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Chapter 2: Repayment plans

For Direct and FFEL loans, there are several repayment options available:

  • Standard repayment plan
    This is the default plan that borrowers are put on when they start making payments. You pay a fixed monthly amount for ten years (or less if the amount you borrowed was small). The monthly payment is the highest under this plan, but because of this, you pay the least amount in interest over the life of the loan.

  • Graduated repayment plan
    The payment can start out as low as half of what the standard plan offers (but never below the interest amount) and is typically increased every two years. If you owe enough, you can combine this plan with the extended repayment plan. Otherwise, the loan must still be paid off in ten years (for loans that entered repayment on or after July 1, 2006), meaning that the later payments will be higher than under the standard plan. This plan may be appropriate for you if your income is low now, but you expect it to increase significantly in the future.

  • Extended repayment plan
    This plan allows you to stretch the length of your repayment period to up to 25 years, which lowers your payment. You must owe at least $30,000 to use this plan.

  • Income-contingent repayment plan (for Direct loans only, excluding parent PLUS loans)
    Income and family size are taken into consideration when determining your monthly payment for this plan. Your financial circumstances are reassessed every year, so as your income rises and falls, your payment does too. For those with limited income, the monthly payment can be very low, even less than the interest charges. The repayment period can last longer than 10 years, and any loan balance remaining after 25 years of payment is canceled (10 years if you have a public service job).

  • Income-sensitive repayment plan (for FFEL loans only)
    Like with the income-contingent repayment plan, your monthly payment is based on your income. However, the payment must cover at least the interest, and the repayment period is limited to ten years, so later payments will be higher.

  • Income-based repayment plan (not available for parent PLUS loans)
    This is another plan where your payment is based on your income. In order to qualify, you must have a certain level of student loan debt relative to your income and family size. Borrowers may be able to get a lower payment with the income-based repayment plan than the income-contingent or income-sensitive repayment plan. The monthly payment amount can be less than the interest charges, and any loan balance remaining after 25 years is canceled (10 years for Direct loans if you have a public service job).

The chart below illustrates the monthly payments and interest charges under each repayment plan for a Direct Stafford loan, based on a loan amount of $50,000, interest rate of 6.8%, and borrower with an adjusted gross income of $35,000 and family size of 1.

Repayment
Plan
Term
(years)
Monthly
Payment
Interest Paid
Total
Paid
Standard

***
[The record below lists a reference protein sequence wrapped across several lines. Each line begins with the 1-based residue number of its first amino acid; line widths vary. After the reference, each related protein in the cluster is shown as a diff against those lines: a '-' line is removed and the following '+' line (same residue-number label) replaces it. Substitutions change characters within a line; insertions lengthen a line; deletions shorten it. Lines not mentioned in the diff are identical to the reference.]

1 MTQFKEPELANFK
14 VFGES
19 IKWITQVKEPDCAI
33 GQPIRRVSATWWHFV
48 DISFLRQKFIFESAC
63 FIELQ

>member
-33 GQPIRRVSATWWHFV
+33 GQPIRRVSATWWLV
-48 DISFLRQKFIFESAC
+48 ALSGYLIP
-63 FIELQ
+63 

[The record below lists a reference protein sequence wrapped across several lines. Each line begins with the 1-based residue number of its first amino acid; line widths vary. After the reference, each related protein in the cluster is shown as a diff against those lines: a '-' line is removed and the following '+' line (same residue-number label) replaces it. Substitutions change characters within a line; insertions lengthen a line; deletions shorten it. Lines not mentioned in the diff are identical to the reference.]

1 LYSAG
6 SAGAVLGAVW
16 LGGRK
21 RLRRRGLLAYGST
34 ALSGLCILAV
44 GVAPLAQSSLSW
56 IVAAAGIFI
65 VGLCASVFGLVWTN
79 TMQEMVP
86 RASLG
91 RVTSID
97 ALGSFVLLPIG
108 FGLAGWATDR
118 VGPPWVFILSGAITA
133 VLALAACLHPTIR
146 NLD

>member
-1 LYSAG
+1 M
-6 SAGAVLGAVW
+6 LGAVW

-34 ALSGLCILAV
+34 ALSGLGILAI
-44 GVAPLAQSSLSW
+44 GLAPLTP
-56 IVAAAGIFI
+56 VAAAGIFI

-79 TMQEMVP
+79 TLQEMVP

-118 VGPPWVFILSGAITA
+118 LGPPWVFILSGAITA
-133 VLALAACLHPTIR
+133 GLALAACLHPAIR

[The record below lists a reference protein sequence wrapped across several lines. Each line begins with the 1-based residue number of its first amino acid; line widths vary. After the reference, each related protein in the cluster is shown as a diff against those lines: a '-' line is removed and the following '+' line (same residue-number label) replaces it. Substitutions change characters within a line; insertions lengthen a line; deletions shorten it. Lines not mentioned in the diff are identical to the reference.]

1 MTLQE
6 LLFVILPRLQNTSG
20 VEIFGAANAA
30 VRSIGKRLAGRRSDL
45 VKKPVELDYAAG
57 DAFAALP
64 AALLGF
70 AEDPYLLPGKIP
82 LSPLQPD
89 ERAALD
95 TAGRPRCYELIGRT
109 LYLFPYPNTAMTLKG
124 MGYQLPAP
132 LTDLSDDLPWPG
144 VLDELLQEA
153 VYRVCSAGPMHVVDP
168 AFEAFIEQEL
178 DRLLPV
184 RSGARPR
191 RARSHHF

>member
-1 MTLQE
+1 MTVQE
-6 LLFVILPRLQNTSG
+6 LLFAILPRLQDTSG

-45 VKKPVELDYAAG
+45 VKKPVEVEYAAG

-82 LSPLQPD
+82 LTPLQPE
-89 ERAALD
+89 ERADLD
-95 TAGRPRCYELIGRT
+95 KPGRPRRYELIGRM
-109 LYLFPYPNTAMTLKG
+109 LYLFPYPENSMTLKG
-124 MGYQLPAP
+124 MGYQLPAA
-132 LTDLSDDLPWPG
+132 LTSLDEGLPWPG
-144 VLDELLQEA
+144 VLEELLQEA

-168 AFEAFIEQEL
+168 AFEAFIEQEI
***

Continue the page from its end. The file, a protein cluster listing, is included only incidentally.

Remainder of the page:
10
$575
$19,048
$69,048
Graduated Standard
10
$395 (initial)
$863 (final)
$22,778
$72,778
Graduated Extended
25
$283 (initial)
$496 (final)
$62,770
$112,770
Extended
25
$347
$54,112
$104,112
Income-Contingent
15.8
$403 (initial)
$443 (final)
$32,397
$82,397
Income-Based

25

$234 (initial)
$477 (final)
$74,341
$104,812
($21,722 forgiven)

*These numbers are estimates only. Actual payments may vary. For the income-contingent and income-based
repayment plans, it is assumed that there is an annual 3% increase in income and the poverty line.

For FFEL loans, you have a right to switch your repayment plan once a year (lenders can allow more frequent switching at their discretion). For Direct loans, you can switch plans as often as you want. Remember, using an alternative to the standard payment plan will increase the amount of interest you have to pay over the life of the loan. When deciding whether or not to select an alternative payment plan, it is a good idea to look over your budget and other debt obligations to see how much you can afford to pay. If selecting the income-contingent plan is the only way you can pay your rent and your student loans, it makes sense to choose that option, but don’t choose it because it will give you more money for dining out.

Like for FFEL and Direct loans, the standard repayment period for Perkins loans is 10 years or less. Alternative repayment plans are not available, but schools can extend the repayment period for low-income borrowers or those facing prolonged illness or unemployment. Alternative repayment plans may also not be offered for private loans, but if you are struggling, you can talk to your lender about the possibility of restructuring your loan.

There is no prepayment penalty for federal student loans. (Check with your lender for private loans.) If you can spare the cash and don’t have other debt with a higher interest rate, paying extra on your student loans is a great way to save money. Be sure to let the lender know that this is an extra payment, not an early payment for the next month.

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